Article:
16 October 2015

Financial Stability 2015/2 published

Central Bank of Iceland
The Central Bank has published Financial Stability 2015/2. This issue of the Financial Stability report contains the customary analysis of households’ and firms’ position, as well as a discussion of the banks’ operations and operating environment. Also included are the results of the stress test on the three large commercial banks, carried out by the Central Bank and the Financial Supervisory Authority this past spring.

Financial Stability is issued in two volumes each year. Today’s publication is the latter volume for 2015.

It was initially planned to include an appendix containing an outline of the proposals submitted by the failed banks’ creditors, in which they explain how they plan to fulfil the authorities’ stability conditions, together with an assessment of the overall impact of potential composition agreements based on those proposals. It is not possible to complete the assessment of the exemption requests filed by the estates until complete data that could affect such an assessment are forthcoming. The Central Bank intends to publish a separate report containing the results of its assessment of the exemption requests on the balance of payments, monetary and exchange rate stability, and financial stability once its analysis is complete and has been presented to the Minister of Finance and the Parliamentary Economic Affairs and Trade Committee. A press conference will be held when the report is published.

Following are the initial words of Deputy Governor Arnor Sighvatsson in the report:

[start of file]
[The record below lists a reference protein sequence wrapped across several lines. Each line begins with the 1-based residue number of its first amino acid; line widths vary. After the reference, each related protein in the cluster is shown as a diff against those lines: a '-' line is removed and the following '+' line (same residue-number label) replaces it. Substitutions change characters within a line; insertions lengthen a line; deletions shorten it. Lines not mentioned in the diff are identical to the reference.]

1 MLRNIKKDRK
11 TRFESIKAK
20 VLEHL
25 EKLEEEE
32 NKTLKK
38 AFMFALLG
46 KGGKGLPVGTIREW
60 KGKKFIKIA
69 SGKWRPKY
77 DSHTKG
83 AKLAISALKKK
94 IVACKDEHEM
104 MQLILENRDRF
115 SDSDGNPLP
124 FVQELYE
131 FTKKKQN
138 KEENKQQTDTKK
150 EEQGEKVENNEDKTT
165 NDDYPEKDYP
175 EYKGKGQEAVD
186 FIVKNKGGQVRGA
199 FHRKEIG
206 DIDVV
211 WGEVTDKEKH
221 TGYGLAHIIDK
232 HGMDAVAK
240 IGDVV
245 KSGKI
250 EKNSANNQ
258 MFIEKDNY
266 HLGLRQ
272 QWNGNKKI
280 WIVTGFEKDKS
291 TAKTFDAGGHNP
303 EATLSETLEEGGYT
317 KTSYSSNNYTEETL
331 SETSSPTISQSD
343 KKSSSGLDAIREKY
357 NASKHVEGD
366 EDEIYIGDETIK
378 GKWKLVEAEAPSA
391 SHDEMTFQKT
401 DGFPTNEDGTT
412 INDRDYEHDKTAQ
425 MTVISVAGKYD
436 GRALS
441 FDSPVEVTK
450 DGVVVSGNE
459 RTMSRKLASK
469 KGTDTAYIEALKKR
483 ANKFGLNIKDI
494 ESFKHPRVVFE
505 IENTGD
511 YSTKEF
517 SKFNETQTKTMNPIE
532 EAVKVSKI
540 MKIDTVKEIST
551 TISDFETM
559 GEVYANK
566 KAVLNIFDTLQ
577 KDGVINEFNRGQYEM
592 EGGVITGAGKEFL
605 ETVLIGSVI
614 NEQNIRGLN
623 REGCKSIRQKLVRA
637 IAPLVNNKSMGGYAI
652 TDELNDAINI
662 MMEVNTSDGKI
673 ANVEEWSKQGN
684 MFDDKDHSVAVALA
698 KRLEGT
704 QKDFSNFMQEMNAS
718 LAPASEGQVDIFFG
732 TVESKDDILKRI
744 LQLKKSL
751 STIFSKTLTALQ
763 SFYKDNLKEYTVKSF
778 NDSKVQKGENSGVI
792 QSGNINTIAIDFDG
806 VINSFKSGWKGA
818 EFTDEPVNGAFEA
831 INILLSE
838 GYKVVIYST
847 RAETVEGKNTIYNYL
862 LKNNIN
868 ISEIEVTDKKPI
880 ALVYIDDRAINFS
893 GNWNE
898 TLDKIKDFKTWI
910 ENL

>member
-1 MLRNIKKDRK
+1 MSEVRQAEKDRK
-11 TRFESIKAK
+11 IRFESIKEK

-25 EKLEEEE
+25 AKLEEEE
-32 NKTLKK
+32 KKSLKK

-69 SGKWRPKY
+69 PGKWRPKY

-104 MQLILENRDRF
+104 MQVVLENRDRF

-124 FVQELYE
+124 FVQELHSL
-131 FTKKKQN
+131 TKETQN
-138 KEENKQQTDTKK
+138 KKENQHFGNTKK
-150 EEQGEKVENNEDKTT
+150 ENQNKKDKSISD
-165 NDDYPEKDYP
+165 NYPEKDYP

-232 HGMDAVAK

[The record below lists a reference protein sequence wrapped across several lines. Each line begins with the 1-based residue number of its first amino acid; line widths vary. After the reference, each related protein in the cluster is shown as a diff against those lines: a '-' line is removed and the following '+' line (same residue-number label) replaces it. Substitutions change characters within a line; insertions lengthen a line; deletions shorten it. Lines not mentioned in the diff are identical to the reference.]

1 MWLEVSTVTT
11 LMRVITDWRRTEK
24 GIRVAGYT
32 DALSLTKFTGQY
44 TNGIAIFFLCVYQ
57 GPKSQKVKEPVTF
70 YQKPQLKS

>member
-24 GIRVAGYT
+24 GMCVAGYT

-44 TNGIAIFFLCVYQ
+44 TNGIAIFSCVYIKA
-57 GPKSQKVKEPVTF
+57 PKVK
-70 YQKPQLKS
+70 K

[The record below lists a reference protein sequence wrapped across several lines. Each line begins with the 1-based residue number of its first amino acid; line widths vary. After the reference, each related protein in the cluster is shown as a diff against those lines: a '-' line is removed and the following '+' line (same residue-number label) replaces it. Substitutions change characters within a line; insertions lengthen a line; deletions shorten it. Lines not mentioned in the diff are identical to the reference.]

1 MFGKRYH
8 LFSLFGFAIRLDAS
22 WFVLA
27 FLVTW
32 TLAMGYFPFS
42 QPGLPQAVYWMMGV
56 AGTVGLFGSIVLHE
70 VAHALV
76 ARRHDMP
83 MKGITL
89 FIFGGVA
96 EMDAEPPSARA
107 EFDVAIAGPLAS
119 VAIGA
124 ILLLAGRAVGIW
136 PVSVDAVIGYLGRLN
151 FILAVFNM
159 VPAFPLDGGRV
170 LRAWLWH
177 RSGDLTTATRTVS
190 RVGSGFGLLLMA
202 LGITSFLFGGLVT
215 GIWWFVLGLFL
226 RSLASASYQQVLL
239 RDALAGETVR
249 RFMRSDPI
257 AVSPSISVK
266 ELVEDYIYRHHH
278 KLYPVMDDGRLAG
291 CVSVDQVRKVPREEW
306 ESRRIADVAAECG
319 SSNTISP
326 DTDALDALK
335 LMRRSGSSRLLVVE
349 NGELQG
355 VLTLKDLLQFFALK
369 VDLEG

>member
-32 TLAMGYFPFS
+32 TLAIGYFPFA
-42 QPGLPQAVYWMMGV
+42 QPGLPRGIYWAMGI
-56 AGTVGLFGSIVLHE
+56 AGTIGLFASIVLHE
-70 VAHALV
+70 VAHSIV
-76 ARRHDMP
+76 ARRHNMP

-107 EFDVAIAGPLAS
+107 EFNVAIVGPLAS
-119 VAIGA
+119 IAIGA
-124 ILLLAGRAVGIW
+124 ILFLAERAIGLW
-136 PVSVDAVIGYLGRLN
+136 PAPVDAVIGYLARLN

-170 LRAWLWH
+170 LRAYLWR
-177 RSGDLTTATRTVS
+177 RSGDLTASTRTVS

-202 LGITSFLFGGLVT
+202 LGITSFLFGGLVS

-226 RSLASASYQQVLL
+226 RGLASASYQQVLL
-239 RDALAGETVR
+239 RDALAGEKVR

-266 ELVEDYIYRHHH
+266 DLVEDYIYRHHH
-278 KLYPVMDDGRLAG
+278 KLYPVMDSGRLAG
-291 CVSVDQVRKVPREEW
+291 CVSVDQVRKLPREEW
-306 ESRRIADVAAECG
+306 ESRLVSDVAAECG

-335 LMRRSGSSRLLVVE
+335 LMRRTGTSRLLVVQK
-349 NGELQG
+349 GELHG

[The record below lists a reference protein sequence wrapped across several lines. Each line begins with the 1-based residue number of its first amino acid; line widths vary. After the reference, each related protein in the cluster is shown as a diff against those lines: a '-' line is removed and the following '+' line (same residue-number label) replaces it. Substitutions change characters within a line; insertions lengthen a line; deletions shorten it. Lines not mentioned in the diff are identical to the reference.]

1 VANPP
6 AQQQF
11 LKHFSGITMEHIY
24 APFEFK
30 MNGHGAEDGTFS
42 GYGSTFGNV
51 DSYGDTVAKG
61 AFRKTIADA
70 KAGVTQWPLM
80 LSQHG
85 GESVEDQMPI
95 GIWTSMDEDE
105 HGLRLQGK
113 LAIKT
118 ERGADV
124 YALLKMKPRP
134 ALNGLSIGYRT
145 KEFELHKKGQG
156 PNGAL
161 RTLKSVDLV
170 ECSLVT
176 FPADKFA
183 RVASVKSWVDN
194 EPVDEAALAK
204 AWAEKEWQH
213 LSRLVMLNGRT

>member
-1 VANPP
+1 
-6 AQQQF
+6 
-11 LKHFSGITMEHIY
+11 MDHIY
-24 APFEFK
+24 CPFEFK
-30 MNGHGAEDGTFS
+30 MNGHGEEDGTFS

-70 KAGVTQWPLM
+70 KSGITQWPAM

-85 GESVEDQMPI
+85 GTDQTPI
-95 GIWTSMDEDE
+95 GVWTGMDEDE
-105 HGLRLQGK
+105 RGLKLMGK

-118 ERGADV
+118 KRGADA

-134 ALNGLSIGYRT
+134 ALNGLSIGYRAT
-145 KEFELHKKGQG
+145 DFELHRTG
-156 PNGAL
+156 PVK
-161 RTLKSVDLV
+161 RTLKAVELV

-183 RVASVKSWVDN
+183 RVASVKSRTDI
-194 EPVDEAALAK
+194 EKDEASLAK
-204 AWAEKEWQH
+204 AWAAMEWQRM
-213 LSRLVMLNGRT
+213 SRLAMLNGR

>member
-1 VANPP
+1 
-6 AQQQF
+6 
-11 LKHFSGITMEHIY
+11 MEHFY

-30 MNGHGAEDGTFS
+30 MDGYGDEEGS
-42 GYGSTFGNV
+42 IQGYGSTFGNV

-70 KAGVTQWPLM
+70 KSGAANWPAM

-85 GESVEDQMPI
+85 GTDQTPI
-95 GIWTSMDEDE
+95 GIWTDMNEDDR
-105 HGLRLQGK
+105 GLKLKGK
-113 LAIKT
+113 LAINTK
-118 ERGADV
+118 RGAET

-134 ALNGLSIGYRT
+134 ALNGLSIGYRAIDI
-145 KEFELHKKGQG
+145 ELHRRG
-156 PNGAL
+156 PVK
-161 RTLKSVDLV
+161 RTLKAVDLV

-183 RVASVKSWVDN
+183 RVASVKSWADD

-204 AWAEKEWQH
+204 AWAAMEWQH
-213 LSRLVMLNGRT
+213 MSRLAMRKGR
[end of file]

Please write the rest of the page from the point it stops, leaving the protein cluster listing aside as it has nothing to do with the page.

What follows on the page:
"By the end of 2015, the economic recovery will have been underway for five years. Over that period, most economic indicators and premises for financial stability have changed for the better. Public, private, and financial sector balance sheets have gradually normalised and are still growing stronger and more streamlined. Last year represented a rare situation in Iceland’s economic history, one featuring internal and external balance simultaneously: low inflation, a virtually non-existent output gap, and a modest current account surplus. Financial institutions generated profits under these conditions; their liquidity was ample, and their capital ratios rose.

Conditions have improved still further this year; however, already discernible are the first signs of an incipient output gap, which could cause economic instability and risk in the financial system further ahead. Of particular concern are developments in the labour market, rising real estate prices, and early indications of increased inflows of foreign capital. Risk has not yet become excessive, however, and there is still ample scope to respond to the situation that could be developing. In addition, the financial institutions’ strong capital position should render them highly resilient under strain. At the end of June, the capital ratio of the three large commercial banks combined was 26.6% of their risk-weighted assets.

The risk that is most important to address at this stage is not related to these factors, however. A large share of non-residents’ claims against residents are potentially volatile short-term claims but have been locked in by the capital controls since November 2008. These legacy problems are still in the process of being solved. Measures have been designed to address them, including composition agreements for the failed banks’ estates and an auction for owners of offshore krónur, which will offer offshore ISK holders the opportunity to choose between tying up their krónur assets for a long period or exiting the króna via the auctions. If these measures prove successful, capital controls could be lifted soon thereafter without undue risk."